Monday, January 26, 2009

Profiteroles with Blood Orange Ice Cream and Chocolate Sauce

In the winter my dessert focus switches to citrus, chocolate, or nut based desserts from stone fruits and berries of the summer and apples and pumpkins in the fall. It's so great that certain fruits like citrus and kumquats are in season in the winter. And this dessert that I served following a dinner of Molly Stevens' version of Marcella Hazan's rendition of pork loin braised in milk was quite impressive if I do say so myself.

Profiteroles, like crepes and shortcakes, are something that it's just worth it to take the time to make every now and again so that you can freeze some of them for a quick, but impressive dessert for some future occasion--like say when your partner invites a gym buddy over for an impromptu dinner. The profiterole recipe I use is from three different Food Network sources: Emeril, Ina, and the defunct Cookworks plus Julia Child's and Jacques Pepin's Cooking at Home. They vary in the amount of butter, whether milk or water is used as the liquid of choice, and whether to mix the eggs in by hand, using the stand mixer, or in the food processor. It's always nice to have choices. I chose to use skim milk--which is just watery milk anyway--and the whole stick of butter, since we're talking dessert!

The blood orange ice cream is my adaptation of Joanne Weir's from Weir Cooking: Recipes from the Wine Country. I remember watching this PBS series back in the late 1990s and learning to appreciate how Weir used California ingredients to construct a uniquely Mediterranean culinary style. I like to make her ice cream recipe as a seasonal homage to blood oranges, which have become so ubiquitous in the winter. In the winter, I always buy a few every week to add to salads or to make mimosas. Weir's recipe calls for tangerines, which I suppose are abundant in California, but I can't remember the last time I had one since we now eat clementines more than any other citrus in the wintertime.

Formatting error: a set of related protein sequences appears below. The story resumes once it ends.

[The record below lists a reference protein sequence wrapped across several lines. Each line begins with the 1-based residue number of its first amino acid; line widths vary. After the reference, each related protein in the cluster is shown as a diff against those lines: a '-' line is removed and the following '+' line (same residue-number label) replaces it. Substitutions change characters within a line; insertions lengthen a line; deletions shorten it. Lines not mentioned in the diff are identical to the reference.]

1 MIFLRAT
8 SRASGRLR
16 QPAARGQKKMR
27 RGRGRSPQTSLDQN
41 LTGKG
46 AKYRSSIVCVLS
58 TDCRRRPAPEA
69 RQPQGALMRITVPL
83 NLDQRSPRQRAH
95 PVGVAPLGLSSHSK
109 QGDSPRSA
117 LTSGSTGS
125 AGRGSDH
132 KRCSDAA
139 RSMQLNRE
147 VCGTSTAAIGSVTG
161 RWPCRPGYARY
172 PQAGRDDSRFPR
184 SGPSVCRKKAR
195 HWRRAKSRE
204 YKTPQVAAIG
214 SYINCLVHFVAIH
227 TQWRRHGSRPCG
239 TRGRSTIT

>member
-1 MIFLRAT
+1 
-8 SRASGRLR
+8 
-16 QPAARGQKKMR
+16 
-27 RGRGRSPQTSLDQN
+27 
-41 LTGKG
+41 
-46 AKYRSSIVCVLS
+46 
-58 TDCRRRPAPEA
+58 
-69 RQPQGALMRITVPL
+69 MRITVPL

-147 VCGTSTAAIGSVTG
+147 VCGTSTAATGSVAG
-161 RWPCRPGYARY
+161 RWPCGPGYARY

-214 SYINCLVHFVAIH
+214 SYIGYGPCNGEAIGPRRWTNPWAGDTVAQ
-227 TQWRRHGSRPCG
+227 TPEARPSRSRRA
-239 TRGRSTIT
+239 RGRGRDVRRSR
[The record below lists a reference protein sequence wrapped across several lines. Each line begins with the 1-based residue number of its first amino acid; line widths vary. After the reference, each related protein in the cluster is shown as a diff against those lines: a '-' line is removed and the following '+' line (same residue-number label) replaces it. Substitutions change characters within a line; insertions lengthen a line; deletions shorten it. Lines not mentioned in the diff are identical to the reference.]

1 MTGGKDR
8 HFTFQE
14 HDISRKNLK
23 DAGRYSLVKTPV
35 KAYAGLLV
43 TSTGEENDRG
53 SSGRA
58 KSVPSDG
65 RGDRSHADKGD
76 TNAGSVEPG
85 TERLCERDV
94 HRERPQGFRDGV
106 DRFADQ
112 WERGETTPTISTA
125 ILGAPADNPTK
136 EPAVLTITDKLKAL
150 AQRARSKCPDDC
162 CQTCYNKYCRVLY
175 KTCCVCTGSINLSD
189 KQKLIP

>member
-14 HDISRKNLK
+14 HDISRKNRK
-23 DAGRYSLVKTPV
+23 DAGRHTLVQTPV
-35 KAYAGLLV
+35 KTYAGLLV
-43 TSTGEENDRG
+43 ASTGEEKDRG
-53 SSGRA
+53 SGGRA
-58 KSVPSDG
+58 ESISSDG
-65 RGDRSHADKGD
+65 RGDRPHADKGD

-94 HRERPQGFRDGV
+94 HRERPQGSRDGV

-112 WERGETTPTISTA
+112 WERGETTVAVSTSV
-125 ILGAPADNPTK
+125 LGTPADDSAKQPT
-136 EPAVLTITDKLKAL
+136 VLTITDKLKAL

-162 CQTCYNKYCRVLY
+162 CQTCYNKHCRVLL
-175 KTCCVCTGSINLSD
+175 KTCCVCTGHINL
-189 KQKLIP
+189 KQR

I love making ice cream because you can always use some seasonal fruit or just good old chocolate. It's also the kind of thing--Iron Chef notwithstanding where someone is always churning out exotic ice creams in under an hour--that has to be made in advance and is therefore ideal for entertaining. Plus ice cream obviously keeps for weeks in the freezer if one is not overly indulgent! The steps are simple and the results sublime! I don't keep the bowl of my ice cream maker in my freezer so that must be frozen at least 36 hours in advance. The custard must be made and chilled, preferably overnight. When cold, it must be poured into the ice cream maker, and the frozen custard must then be placed in the freezer to harden for a few hours. All in all I take two days or so to pull off making ice cream.

When I got my ice cream maker a few summers ago, I went on a tear making different recipes but have now settled on the relative proportions of liquid (milk, half & half, and/or cream) to eggs (yolks vs. whole eggs) to sugar. I follow these proportions no matter what the recipe calls for unless I'm making sherbet or other ice creams that don't call for eggs: 2 cups half and half, 1 cup milk (whatever kind you drink), 6 to 8 egg yolks, 3/4 cup sugar. Part of the reason for using 3 cups of liquid is that I freeze the ice cream in quart containers, and I've learned that starting with just 3 cups of liquid ensures that when the ice cream is made and the volume increases, it will fit into a quart container--with just the right amount of excess to have a taste as soon as it's made! I've tried to make lower fat versions of this ice cream using milk and whole eggs, but the texture is just not creamy enough. Ironically using cream rather than half and half creates a custard that is too fatty when frozen and leaves a fatty residue on the spoon as you're eating the ice cream. Eew!